I first heard American Analog Set on an obscure XM radio station that played lesser known bands. At first listen, nothing particularly stood out to me about the track except for the calming feeling and the tightly arranged music, reminiscent of Pinback (The song was Immaculate Heart I).
But although I initially wasn't blown away, I wrote the band name down, and proceeded to check out some of their other stuff in the next few days. What I had expected was music in a similar vein - calming music, suitable for studying and reading, but not necessarily worthy on its own.
The first track that I listened to was actually not on this album, but a track from "Promise of Love" (Released 2003) entitled 'Hard to Find'. Within a few seconds of listening to this song, I was hooked completely. The electronica-esque keyboard, the tight rhythms, coupled with the lo-fi approach culminating in the singing was completely addictive - the type of song that forces its way into your head and reappears almost obsessively over the next few weeks. For those who need comparisons, the song sounds very much like Pinback, except that instead of emphasizing the vocals and harmony, the focus is very much on the music itself, a la 'The Album Leaf'.
But it's true that this track, although exceptional, is not on this particular album. Rather, it served to ignite my interest in the band - I had found one of those rarities - low-fi, non intense music that nevertheless is extremely musically interesting, even catchy.
This interest led me to their most acclaimed album, 'Know By Heart'. Although not containing any instantly outstanding tracks (ie, singles), this album is perhaps more valuable - it remains consistently good and cohesive throughout the tracklist. Tracks seem to naturally flow into each other without becoming excessively repetitive, often varying in intensity throughout. The album opens up with the mellow 'Punk as F***', interestingly using loose brush drum strokes over the otherwise tightly controlled music. The next track, 'The Only One' provides a contrast, with repetitive staccato rhythms and singing. But instead of using this energy to build up to a spectacular climax, The American Analog set shows considerable restraint, instead climaxing into - silence. This is perfectly representative of their music as a whole, which although musically exciting and interesting, is nevertheless intended to make a musical statement rather than to entertain or pump up.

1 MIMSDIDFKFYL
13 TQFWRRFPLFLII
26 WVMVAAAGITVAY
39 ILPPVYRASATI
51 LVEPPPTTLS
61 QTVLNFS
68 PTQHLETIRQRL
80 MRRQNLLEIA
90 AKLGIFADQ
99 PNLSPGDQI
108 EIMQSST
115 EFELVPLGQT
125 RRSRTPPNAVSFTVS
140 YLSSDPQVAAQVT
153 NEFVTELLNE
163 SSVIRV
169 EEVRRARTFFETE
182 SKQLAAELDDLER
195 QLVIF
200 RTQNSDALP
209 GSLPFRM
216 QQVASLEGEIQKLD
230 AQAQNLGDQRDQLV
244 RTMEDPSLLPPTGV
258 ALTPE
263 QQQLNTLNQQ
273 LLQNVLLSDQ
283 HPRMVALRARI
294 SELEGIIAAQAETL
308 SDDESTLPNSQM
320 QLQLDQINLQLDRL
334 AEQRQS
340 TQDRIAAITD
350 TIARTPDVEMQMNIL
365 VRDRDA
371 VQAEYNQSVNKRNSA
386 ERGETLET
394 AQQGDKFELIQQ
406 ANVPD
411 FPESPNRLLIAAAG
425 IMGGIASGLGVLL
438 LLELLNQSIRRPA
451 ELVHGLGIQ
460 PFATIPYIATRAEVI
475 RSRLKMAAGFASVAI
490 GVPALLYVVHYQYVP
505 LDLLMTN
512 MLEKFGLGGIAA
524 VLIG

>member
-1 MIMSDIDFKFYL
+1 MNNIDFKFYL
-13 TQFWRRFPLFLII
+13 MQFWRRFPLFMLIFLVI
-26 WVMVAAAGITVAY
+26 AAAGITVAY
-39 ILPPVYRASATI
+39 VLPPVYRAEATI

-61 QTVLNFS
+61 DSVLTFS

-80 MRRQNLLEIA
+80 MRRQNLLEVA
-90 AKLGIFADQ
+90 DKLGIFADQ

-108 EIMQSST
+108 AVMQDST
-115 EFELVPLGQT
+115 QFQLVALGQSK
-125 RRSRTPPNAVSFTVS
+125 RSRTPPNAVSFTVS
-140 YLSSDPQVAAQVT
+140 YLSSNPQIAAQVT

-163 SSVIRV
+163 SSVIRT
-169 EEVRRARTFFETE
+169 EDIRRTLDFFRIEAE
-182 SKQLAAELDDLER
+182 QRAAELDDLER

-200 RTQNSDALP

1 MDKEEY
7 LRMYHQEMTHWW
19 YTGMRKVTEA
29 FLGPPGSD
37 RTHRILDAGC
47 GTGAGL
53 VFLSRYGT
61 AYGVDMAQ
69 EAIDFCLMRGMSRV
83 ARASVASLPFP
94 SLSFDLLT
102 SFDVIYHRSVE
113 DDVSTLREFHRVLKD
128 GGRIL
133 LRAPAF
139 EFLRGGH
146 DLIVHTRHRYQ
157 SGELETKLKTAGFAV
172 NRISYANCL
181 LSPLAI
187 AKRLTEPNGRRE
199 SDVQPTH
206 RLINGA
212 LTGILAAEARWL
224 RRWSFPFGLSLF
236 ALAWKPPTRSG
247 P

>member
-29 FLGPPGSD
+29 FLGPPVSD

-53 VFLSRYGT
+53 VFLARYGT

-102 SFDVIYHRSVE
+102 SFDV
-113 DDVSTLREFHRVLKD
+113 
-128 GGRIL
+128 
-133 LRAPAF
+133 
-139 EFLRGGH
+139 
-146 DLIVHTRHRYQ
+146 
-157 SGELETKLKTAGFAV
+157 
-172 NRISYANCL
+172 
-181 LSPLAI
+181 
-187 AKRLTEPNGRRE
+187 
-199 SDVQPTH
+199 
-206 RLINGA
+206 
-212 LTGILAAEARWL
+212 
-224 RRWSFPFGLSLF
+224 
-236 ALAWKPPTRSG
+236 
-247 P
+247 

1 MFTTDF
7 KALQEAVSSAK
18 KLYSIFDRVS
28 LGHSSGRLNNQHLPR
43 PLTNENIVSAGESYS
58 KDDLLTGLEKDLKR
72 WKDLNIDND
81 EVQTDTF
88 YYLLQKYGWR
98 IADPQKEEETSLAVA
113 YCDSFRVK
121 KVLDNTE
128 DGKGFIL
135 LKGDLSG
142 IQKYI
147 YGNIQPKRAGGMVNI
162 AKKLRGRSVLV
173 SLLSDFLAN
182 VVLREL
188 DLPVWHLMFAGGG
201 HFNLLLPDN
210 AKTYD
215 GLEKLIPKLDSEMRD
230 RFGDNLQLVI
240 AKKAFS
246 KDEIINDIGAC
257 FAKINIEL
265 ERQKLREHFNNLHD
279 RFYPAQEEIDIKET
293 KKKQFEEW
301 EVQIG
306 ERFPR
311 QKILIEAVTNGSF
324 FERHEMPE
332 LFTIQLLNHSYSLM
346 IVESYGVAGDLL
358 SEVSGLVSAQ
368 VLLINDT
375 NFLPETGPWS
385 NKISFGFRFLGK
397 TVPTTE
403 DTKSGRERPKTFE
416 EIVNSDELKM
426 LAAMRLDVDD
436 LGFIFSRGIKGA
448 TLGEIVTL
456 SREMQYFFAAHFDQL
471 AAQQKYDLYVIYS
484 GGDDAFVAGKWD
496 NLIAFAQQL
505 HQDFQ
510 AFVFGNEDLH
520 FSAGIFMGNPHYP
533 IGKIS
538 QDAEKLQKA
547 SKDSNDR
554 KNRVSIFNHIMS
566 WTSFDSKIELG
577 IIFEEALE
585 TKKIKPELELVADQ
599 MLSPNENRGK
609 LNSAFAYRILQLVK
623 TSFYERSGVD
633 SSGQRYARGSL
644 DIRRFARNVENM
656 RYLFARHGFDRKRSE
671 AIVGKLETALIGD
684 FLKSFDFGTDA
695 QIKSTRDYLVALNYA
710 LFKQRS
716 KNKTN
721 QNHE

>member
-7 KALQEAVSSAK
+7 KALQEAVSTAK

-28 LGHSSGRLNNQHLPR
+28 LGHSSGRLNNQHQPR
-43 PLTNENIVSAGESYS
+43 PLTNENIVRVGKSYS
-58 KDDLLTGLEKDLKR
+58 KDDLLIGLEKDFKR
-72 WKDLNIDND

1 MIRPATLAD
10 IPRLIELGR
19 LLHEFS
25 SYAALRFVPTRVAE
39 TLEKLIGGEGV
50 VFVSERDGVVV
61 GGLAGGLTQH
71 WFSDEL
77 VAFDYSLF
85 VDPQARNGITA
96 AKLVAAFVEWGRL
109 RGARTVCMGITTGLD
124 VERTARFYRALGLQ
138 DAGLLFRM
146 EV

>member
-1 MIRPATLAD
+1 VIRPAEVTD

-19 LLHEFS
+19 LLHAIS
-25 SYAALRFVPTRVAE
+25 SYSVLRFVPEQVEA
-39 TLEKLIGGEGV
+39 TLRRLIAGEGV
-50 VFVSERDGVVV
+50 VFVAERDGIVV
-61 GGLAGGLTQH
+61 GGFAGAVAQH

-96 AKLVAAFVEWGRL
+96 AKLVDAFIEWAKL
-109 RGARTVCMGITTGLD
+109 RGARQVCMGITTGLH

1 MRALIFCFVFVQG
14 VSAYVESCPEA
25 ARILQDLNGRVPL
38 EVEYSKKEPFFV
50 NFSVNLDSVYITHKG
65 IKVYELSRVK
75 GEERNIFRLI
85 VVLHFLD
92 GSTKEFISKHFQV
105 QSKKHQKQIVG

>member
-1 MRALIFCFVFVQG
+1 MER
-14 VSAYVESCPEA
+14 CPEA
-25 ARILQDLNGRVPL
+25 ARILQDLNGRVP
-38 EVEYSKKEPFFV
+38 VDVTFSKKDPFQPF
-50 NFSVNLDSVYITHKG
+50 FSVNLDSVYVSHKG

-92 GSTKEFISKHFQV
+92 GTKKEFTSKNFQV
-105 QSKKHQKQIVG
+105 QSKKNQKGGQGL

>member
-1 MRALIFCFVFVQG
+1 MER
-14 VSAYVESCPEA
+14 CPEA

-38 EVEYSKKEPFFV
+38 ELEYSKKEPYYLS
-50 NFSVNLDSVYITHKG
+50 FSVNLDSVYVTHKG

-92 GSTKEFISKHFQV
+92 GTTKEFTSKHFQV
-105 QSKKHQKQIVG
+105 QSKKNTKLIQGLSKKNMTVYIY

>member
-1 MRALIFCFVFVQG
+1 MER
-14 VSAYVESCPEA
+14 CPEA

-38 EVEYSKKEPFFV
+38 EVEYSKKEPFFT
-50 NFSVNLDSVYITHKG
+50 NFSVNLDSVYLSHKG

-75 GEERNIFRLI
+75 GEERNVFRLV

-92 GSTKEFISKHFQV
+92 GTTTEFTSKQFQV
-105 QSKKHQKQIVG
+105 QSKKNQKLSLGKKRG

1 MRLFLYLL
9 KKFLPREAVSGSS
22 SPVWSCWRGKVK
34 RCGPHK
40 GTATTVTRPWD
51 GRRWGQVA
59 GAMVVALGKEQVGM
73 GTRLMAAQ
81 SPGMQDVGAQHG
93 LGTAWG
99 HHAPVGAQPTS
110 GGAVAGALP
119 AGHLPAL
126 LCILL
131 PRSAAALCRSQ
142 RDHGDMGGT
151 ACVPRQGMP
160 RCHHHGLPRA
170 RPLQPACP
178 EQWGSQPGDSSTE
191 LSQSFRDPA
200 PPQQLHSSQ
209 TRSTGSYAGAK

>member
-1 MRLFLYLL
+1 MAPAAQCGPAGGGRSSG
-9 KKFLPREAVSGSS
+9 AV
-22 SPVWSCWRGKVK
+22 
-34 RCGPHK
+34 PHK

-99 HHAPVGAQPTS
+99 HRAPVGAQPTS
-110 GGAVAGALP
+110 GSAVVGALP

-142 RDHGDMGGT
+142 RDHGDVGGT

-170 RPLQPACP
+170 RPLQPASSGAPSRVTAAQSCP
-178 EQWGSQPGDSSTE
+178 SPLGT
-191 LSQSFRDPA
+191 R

Tracks throughout the rest of the album alternate between the soft-indie ballad type of 'Punk as F***', and the more edgy low-fi sound of 'The Only One'. Each of these types are outstandingly done and well woven together, including the title track 'Know By Heart', and 'Million Young', respectively.
This album is obviously well crafted, and was thoguht of as a complete set peice, rather than individual songs. This may lead some to complain that the album sounds too similar, perhaps even monotone, based on the lead singer's lack of particular inflection. But The American Analog set isn't necessarily trying to show their versatility, but their skill in creating and forming a complete mood - which they do admirably throughout the album.
The only criticism remaining, then, is that the album is about two tracks too long - the mood is extended too far. Although the energy remains throughout the mellow middle part of the album (and by energy, I don't mean fist pumping anthems, but a sense of musical flow), by the last track, this is starting to fade. The last instrumental 'We're Computerizing' is a skillful peice, but it ends the album on too much of a melancholic note, lacking some of the tightness that the rest of the album has.
I highly recommend this album for those who are interested in the concept of cohesive albums - where the sum is much more than the individual parts. This album, although not a highly touted masterpeice, nevertheless remains one of the best of the low-fi genre. Will you blast this in your car? Show it to all your friends? Not necessarily. But will it maintain a dominant position in your playlist? Definitely.